Governments are unknowing and reticent to be seen wasting money on anything so frivolous as a painting or a play. Or as that minister of education would tell you, a book.
They have to be told who is good and who is not, and they many times rely on people from away to tell them this.
In fact, one premier once asked me to sit on a board, with a focus group from New York City, hired to tell us who we were and how to promote that we, too, were modern. I declined.
But it shows something of the effort faced by those telling our story. That is our real story.
But worse than neglect, and probably the worst-case scenario, is if governments decide to control the cultural dialogue.
We all know that in the 20th century this was done in Nazi Germany and Communist Russia, so much so that only what was thought of as mirroring the political principles of the regime was considered good art.
But all governments in small ways or large ones actually want this, even if they say they do not. This has happened in Canada in a minor way for at least 40 years.
And academia has played a large and constant role in trying to hold some writers aloft and diminishing others. Most who are diminished are far outside the mainstream of academia and what is considered "relevant."
Not given credit
So naturally New Brunswick writers don't get the credit they should.
Also, government bureaucracy and academic twiddling are often hand-in-glove.
Though government and academic aims are often different, their views toward the struggling artist are often the same, arrogant without knowing, and dismissive without cause.
This was brought home to me very early in my career, when I was denied a very small grant by an academic judge working for the Canada Council, who, when the novel he rebuffed as unrefined and unworthy of support became well known two years later, sent his own stories my way, hoping I might influence my publisher on his behalf.
Writers still go through this, especially those who do not reflect the contemporary ideologies stridently enough.
You may think I am exaggerating. I am not, and we only have to look at publishing in New Brunswick to realize this.
Besides, there is only a finite amount of money, so some of the best artists go without. That is only natural.
We have very little funding with which to play favourites. I think the highest literary award offered in New Brunswick is $20,000 — notable, yes, but not overly so. And it is given to one person a year.
So we are at a disadvantage in continuous ways.
One aspect of this neglect is that our main New Brunswick book publisher, which does get grants from our government, rarely reflects the provincial genius, perhaps believing it must find writers outside the provincial boundary in order to prove itself to a national audience.
So those here who are marginalized are truly so, even at times with our own nationally recognized publishing house. It seems our culture does not warrant much attention.
'Culture is people'
It would be good if we only realized that another word for culture is people.
That is, we do not have culture or share culture; we are culture. What we do is culture, and we are never ourselves outside of it. And only we can really know the intricate beauty of our own.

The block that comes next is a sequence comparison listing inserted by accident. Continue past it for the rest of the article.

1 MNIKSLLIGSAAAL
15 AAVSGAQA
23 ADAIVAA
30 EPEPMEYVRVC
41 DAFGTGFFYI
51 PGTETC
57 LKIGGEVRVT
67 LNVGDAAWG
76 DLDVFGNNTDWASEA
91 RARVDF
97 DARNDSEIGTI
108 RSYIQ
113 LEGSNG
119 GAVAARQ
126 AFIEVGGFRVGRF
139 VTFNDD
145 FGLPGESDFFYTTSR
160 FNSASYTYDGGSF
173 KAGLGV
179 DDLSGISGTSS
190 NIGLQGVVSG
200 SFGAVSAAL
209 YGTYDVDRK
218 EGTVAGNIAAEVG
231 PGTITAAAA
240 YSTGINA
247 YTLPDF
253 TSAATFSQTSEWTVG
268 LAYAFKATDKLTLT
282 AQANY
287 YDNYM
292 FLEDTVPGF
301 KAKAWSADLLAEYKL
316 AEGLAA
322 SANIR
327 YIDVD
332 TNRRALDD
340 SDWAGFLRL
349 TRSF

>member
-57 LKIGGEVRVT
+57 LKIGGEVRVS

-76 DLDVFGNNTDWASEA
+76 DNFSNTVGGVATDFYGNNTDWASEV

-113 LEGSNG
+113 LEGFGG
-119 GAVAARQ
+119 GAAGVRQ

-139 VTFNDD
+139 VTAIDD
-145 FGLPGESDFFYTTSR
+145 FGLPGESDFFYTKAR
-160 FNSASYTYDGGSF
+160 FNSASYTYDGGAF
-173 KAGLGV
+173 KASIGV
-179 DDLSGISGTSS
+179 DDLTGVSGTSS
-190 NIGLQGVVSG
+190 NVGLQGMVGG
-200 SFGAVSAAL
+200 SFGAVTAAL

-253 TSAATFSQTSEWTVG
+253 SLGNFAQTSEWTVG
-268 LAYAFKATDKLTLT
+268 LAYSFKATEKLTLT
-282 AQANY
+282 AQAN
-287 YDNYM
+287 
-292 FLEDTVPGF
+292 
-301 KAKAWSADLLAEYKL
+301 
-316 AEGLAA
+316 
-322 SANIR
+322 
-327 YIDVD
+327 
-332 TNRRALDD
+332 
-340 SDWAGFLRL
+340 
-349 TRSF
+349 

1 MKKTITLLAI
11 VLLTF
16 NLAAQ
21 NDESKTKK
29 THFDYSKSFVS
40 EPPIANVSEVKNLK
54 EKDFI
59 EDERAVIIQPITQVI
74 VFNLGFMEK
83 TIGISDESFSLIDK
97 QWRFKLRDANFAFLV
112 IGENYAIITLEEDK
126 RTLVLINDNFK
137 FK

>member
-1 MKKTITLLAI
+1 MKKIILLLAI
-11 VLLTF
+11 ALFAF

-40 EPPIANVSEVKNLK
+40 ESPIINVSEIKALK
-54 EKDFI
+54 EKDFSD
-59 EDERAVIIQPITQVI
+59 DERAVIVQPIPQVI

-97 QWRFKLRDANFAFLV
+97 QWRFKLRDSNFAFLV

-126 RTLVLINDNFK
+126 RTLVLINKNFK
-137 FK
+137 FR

And so many people who have authority to say what is good culture and what is not simply do not know or remember this fact.
Our culture is ourselves. That is all it can be. It is as much songs from our childhood as it is ice in the bay, the memories of our teenaged years, and our family life. No one else can experience it like we do, therefore we are the only ones who can and must share it with the world.
No one from New York can decide for us if we are worthy of attention. We have to do that by ourselves, and when we do, it is always recognized not as local, but as universal.
And if we do not care whether Nowlan is good when we are in pain, we are forever grateful that he helps show us how to endure pain when we are not.
Oh yes, we can adopt things too, but in the way we adopt them, not unlike adopting a child, they become ours, and part of ourselves.
I heard an electric guitar for the first time when I was 13, walking home through the derelict back streets of Newcastle on a winter night, with one small light shining out onto the snow.
The electric guitar was not made here, but as I told a cultural study group in Argentina a few years back, that moment was.
And it was forever. I heard the Beatles, the Rolling Stones, in the same way — the same songs a child somewhere else did — but with the ground I grew up and walked on, forever and ever my own, to share in my own way with the world.
It is imperative to support our writers and artists. They are the only ones who can tell the truth about us. And there is a terrible and essential and poignant reason why we must seek to tell this truth.
In telling the truth about ourselves, we alone can give justice to our people and our province, to the work that we do and the lives that we live.
If only one of our artists is sanctified enough to show this once every 30 years, I give you my solemn promise New Brunswick will never, ever have anything to fear.